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# Hydrogen oxygen fuel cells watch

1. Any advice on how to remember what happens at the anode and cathode in a hydrogen oxygen fuel cell.
The overall equation is easy .5O2+H2>H20 but even its the single equations that I can't remember
2. Can you create the redox half equation for e.g. MNO4- -> Mn2+ (in alkaline conditions)?

If you can, all you have to realise is that one half equation is O2 -> OH- and the other is H2 to H2O.
3. And if I can't ? I can do it for normal conditions
Mn04- 8H+ + 5e- -> Mn2+ 4H2O
4. I only teach it in acidic conditions and then teach how to convert to alkaline.

To do that add as many OH- to BOTH sides as there are H+. In this case, you'd add 8OH- to both sides. The 8H+ and 8OH- will turn into 8H2O. The last step is to cancel out the waters, in this case, remove 4H2O from both sides.

There is a trick to doing it faster, but I'll let you spot it. It should be obvious when you convert a few acidic half equations to alkaline.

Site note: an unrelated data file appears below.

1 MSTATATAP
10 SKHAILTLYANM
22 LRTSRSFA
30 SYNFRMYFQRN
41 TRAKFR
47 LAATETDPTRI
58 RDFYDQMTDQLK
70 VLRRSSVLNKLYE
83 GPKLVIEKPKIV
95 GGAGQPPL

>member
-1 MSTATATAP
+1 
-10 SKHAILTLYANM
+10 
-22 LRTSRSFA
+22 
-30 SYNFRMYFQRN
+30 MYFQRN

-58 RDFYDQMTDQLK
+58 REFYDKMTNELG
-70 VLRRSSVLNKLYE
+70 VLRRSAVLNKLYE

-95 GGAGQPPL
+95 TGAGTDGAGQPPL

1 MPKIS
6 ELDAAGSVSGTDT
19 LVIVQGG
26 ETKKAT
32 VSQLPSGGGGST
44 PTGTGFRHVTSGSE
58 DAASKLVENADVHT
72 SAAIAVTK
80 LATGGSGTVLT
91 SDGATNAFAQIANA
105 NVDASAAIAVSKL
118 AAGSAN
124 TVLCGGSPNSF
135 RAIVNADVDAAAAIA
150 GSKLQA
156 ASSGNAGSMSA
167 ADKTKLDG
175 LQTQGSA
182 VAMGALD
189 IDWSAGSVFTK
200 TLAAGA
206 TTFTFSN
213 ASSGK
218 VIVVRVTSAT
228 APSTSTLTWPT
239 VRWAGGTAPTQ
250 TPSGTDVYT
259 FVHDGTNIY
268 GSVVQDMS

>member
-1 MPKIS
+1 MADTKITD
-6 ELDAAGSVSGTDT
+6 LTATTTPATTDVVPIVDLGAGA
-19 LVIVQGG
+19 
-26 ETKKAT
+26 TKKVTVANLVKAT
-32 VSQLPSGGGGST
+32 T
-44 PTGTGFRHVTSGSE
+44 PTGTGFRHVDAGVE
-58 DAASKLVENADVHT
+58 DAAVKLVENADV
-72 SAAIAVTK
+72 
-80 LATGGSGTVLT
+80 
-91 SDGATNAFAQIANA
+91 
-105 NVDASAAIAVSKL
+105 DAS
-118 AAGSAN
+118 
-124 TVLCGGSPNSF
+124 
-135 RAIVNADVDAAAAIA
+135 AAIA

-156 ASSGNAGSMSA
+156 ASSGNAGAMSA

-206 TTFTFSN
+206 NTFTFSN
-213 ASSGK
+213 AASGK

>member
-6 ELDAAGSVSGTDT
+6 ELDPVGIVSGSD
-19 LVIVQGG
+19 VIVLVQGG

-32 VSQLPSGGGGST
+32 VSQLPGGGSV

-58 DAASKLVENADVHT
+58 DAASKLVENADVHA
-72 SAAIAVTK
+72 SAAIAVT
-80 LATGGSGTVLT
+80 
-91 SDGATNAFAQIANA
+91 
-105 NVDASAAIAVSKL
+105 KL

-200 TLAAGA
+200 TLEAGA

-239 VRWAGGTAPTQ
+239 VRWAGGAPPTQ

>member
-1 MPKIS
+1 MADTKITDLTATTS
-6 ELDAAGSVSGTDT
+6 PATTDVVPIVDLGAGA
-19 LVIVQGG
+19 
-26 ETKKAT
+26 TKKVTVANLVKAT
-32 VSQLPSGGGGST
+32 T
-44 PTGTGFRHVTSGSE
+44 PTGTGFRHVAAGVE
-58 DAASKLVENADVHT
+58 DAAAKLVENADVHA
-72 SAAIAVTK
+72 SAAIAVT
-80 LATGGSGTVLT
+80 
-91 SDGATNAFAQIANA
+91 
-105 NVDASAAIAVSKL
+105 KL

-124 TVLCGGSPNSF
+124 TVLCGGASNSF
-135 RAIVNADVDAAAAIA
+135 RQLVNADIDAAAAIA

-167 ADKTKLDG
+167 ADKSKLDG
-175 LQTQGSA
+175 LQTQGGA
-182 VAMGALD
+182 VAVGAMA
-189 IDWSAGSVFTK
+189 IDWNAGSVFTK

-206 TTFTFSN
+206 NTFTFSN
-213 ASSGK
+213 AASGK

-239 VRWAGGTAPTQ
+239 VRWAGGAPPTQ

5. (Original post by Pigster)
I only teach it in acidic conditions and then teach how to convert to alkaline.

To do that add as many OH- to BOTH sides as there are H+. In this case, you'd add 8OH- to both sides. The 8H+ and 8OH- will turn into 8H2O. The last step is to cancel out the waters, in this case, remove 4H2O from both sides.

There is a trick to doing it faster, but I'll let you spot it. It should be obvious when you convert a few acidic half equations to alkaline.
Yes is the trick that you the number of H+ (in the reactants) ions then replace it with H20 and then double the number of H20 (in products) and replace with OH-
6. (Original post by Pigster)
Can you create the redox half equation for e.g. MNO4- -> Mn2+ (in alkaline conditions)?